No talking today - I'm busy cleaning the place up for another round of the 2022 (b) Christmas House Tour.
I can't tell you how many antique ornaments I've broken over the years. I've collected them for the past 20 years or so.
Every year I break at least one of them just due to the Oopsies.
One year my little siamese cat Cleo cat climbed up the tree and sent ornaments crashing to the ground. Another year my entire tree fell over with half of the ornaments exploding on the wood floor like rainbow shrapnel.
And this year I broke my oldest ornament. A very small, mercury glass trumpet from Germany. I haven't paid more than 50 cents for any of these but with every one that shatters, I feel like I've just accidentally picked off the last of an endangered species.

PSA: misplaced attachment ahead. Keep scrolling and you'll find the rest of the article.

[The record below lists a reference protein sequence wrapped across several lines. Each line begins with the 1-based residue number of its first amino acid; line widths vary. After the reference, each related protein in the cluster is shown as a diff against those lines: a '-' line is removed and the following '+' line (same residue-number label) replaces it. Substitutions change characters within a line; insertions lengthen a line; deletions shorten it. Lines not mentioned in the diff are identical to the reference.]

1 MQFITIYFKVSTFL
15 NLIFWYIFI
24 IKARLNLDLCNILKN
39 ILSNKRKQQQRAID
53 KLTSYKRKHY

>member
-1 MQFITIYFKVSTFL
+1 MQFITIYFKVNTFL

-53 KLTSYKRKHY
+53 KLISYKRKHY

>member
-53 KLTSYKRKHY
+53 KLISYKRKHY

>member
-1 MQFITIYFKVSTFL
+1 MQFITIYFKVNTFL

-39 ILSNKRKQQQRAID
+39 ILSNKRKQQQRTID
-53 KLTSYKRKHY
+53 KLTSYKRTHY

I also feel pretty bad that after 75 years of Christmasses, I was the only asshole to break it.
They're getting a lot harder to find at garage sales and ... even though you can buy some nice (but very expensive) ornaments at antique shows, they're less fun to buy that way. Not just because of the price, but because there's a certain sense of gratification you get from buying antique glass Christmas ornaments from a garage sale.
Whoever owned them first, probably grand or even great grandparents, loved them. Over the years, after time, the family who inherited them stopped feeling obligated to put them on their own tree.
So on a Saturday morning in the middle of the summer they press a $1 sticker onto the box of them and place them in between an old coffee maker and the weights that never got lifted.
My heart jumps whenever I see them because as far as I'm concerned I'm a rescue worker. Like heritage homes and native species it's important to me that these vintage ornaments are saved and get back in a home that values them.
With a homeowner that mourns when they break instead of breathing a sign of relief punctuated by a high five and squealing "Only 17 more to go!"
Please enjoy the puzzle!
Have a good remainder of your weekend.